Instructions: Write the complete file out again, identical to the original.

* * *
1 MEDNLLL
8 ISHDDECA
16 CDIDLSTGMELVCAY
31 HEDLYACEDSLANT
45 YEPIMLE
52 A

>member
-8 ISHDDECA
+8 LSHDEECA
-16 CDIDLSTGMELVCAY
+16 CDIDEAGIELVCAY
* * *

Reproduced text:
1 MEDNLLL
8 ISHDDECA
16 CDIDLSTGMELVCAY
31 HEDLYACEDSLANT
45 YEPIMLE
52 A

>member
-8 ISHDDECA
+8 LSHDEECA
-16 CDIDLSTGMELVCAY
+16 CDIDEAGIELVCAY